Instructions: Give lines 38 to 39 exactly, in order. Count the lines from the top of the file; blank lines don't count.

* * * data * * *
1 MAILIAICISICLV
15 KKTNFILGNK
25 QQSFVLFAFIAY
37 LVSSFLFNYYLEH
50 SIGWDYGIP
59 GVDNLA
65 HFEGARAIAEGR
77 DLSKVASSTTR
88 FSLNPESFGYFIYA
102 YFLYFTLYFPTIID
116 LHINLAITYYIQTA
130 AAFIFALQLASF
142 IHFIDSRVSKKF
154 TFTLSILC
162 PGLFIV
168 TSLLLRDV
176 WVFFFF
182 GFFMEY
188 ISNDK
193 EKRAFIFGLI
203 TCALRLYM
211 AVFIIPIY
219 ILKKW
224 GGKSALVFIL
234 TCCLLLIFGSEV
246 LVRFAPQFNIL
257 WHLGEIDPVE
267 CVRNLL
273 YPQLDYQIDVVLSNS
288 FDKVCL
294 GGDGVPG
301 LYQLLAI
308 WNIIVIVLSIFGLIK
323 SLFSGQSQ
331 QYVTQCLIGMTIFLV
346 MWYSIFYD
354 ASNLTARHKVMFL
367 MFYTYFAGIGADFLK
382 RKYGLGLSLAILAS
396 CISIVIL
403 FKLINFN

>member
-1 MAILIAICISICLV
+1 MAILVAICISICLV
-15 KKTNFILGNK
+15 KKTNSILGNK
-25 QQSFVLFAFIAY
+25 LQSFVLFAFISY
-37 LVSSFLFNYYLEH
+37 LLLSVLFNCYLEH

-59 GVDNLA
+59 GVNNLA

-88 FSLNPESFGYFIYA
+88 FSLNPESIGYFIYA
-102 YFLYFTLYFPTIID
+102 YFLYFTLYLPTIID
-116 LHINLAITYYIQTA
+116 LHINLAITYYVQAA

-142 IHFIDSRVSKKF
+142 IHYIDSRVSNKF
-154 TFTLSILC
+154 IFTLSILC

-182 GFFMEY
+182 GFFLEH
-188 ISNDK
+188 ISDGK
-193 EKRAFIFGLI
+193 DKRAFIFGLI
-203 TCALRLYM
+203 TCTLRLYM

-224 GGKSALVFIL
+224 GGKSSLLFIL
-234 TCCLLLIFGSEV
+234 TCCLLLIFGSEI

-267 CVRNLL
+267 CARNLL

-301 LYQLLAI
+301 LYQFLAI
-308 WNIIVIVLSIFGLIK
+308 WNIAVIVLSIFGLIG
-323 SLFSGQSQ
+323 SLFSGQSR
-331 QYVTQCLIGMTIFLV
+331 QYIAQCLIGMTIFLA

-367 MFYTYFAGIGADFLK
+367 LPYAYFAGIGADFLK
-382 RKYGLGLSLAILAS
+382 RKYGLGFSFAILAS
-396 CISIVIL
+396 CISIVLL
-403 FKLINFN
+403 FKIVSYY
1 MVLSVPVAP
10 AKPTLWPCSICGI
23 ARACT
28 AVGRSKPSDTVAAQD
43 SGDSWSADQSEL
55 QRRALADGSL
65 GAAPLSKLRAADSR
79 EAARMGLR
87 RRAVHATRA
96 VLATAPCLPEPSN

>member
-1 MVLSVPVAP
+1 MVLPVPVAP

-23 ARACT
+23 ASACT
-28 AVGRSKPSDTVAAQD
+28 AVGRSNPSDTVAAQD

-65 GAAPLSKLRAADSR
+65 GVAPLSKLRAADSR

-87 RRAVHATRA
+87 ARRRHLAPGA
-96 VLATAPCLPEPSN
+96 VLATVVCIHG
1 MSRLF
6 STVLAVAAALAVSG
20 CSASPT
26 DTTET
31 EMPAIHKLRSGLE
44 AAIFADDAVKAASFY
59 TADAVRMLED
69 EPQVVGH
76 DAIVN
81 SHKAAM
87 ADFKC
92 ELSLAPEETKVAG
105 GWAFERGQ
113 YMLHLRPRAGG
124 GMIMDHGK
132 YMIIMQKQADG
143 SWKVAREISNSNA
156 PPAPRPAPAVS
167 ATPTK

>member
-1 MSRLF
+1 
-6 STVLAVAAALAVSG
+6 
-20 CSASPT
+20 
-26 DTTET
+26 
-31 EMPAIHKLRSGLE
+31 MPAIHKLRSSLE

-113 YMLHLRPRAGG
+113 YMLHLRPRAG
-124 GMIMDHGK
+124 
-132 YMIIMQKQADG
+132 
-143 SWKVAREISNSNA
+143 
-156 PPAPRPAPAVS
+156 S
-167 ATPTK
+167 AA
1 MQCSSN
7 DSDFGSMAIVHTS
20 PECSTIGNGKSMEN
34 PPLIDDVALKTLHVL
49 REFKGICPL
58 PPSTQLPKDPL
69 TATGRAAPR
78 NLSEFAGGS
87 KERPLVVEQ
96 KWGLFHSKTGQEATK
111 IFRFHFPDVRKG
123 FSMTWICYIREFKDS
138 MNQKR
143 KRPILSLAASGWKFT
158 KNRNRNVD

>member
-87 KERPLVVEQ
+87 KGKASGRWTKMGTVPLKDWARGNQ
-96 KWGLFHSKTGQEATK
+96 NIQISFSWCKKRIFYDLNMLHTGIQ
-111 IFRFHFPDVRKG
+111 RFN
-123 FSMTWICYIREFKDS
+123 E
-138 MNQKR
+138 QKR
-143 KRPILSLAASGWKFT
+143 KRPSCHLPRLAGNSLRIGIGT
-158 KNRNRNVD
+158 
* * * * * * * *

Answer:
367 MFYTYFAGIGADFLK
382 RKYGLGLSLAILAS